Thursday, 28 March 2013

Bundles or box-sets?

First box-set of my duke books. £1.99
I have ventured into a new market – that of publishing my books in a box set – or is it a bundle?
This way anyone who hasn't read my books has the opportunity to pay for two titles and get a third one free. Not quite BOGOF - but a similar idea.
As always Jane Dixon-Smith has made a beautiful 3-D cover for me. It remains to be seen if presenting my books in this way is something my readers want.
Everyone loves a bargain – so I'm hoping this will tempt some new Regency readers to try something different.
I noticed on Amazon that some authors call these groupings "bundles" while others call them a "box-set". Some have 2-D covers, others 3-D (like mine) and a few just print titles on a single cover and hope for the best.
My last post was about titles and their importance to sales and I think that having a professionally designed cover is equally invaluable.
Do you buy books with amateur covers or does this put you off? My first book, The Duke's Reform, originally had a cover I designed myself – okay – but obviously not done by a professional. However, this book sold hundreds of copies with this cover so it obviously didn't stop people buying it.
I think the time of year has far more influence over sales figures then either cover or title. June and July is when people are going, or thinking about going, on holiday and ready to buy extra reading material. February – the most gloomy month of the year – is when nobody has the inclination or time to read anything new – probably because they are recovering from the financial excesses of Christmas.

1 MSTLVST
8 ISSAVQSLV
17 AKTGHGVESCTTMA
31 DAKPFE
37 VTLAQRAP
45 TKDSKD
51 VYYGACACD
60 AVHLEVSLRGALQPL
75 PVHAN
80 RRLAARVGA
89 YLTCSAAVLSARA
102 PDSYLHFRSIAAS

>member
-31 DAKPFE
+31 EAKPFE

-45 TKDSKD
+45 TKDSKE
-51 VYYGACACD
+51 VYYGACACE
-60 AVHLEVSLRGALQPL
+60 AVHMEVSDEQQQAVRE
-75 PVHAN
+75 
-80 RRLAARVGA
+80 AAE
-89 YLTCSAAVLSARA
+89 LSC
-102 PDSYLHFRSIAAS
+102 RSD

Monday, 25 March 2013

Would the title of a book stop you buying it?

I've just started editing and rewriting the last book I wrote for Robert Hale, "Two Gentlemen from London" and I'm looking for a new title. I can't imagine why this title was allowed to go ahead – I'm sure it's the reason this book didn't sell out. Robert Hale never changed any of my titles and I wish they had.
For instance: The Mesalliance and A Dissembler? How many readers would be attracted to books with such  obscure titles?
The only book that sold out before it was published was, "The Ghosts of Neddingfield Hall". I'm sure this has something to do with the fact that the word "ghost" was in the title.
I changed the title of a novella from, "Wed for a Wager" to "Bride for a Duke" before putting it up as an e-book and this has been one of my best sellers. Of course it could be because the book is considerably shorter than my others, but I think it's because of the words "bride and duke" in the title. What do you think?
At the moment the new title for, "Two Gentlemen from London" is "A Necessary Bride". I'm not sure about this but it's what I'm using until I come up with something else. The heroine has to marry the hero so that he can protect her from her depraved stepfather - so the title is accurate and I think indicates that it's a Regency.
Obviously it's essential the title tells the reader what genre the book is - no point giving a thriller a romantic title. My latest book, "A House Party" has been criticised by a reviewer as having a misleading title. She complains that the book revolves around the central characters and the minor characters (the other members of the house party) are not sufficiently developed. This is a Regency romantic adventure that takes place at a house party - so I think the title is fine. But you can't please everyone every time – and I certainly didn't please her.
Any suggestions for a better title gratefully accepted.

Saturday, 16 March 2013

How do you start writing a new book?

This is my latest Regency.